In this study, we investigated CH4 emissions due to reservoir flushing, a pathway that has not yet been included in estimates of CH4 emissions from reservoirs. We determined the amount of CH4 stored in the sediment pore water of a reservoir in different seasons and estimated potential CH4 emissions resulting from reservoir flushing scenarios. Furthermore, we assessed the relative importance of reservoir flushing in comparison to other typical CH4 emission pathways in reservoirs.
2.1 Study site
Field measurements were conducted in Schwarzenbach Reservoir, which is located in the northern part of the Black Forest in southwest Germany ( N, E) at ∼660 m above sea level (m a.s.l.). The reservoir is operated as a pumped-storage hydroelectric energy system. At a maximum storage capacity of 14.4×106 m3, the reservoir is 47 m deep and covers a surface area of ∼0.66 km2. The reservoir's alkalinity and salinity are typically on the order of 0.3 mmoleq L−1 and 0.04 g kg−1, respectively. The reservoir receives input from two natural creeks (Schwarzenbach and Seebach) located at the western end of the basin and from an artificial channel in the south (Raumünzachstollen) that collects water from the immediate catchment area (Fig. 1a). Due to a sediment trap located upstream of the artificial channel, the Seebach and Schwarzenbach are the only sources for sediment transport into the reservoir. For the pumped-storage operation, an inlet and outlet are based near the dam at ∼5 m above ground. The contributions of the individual inputs are described in Mouris et al. (2018). Since the dam was completed in 1926, the reservoir has been completely emptied on three occasions, in 1935, 1952 and 1997.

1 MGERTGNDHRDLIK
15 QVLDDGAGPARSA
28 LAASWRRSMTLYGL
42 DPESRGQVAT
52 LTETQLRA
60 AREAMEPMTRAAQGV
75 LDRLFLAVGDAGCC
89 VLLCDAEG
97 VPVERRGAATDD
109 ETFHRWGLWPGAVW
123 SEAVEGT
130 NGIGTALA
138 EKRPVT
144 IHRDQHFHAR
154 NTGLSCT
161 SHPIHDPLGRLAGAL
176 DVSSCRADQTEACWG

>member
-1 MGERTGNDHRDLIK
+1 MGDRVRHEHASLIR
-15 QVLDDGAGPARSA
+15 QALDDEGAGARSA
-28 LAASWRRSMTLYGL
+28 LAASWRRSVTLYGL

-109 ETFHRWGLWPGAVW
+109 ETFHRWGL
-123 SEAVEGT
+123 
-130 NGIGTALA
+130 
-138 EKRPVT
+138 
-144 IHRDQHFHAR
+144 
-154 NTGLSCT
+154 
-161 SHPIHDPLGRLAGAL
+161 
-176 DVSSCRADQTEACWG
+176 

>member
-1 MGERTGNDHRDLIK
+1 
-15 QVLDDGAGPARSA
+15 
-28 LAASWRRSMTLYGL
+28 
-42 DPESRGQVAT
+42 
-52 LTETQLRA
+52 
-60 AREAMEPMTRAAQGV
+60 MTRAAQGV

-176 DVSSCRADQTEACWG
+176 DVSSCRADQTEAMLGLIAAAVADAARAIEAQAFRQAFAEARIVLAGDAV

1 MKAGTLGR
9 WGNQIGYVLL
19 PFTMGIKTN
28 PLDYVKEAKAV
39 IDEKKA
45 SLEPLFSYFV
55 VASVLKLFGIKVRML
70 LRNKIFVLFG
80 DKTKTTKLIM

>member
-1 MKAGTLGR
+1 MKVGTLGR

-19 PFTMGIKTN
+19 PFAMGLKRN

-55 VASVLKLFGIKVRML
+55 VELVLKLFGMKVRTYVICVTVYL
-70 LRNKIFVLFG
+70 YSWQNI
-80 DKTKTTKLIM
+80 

2.2 Field measurements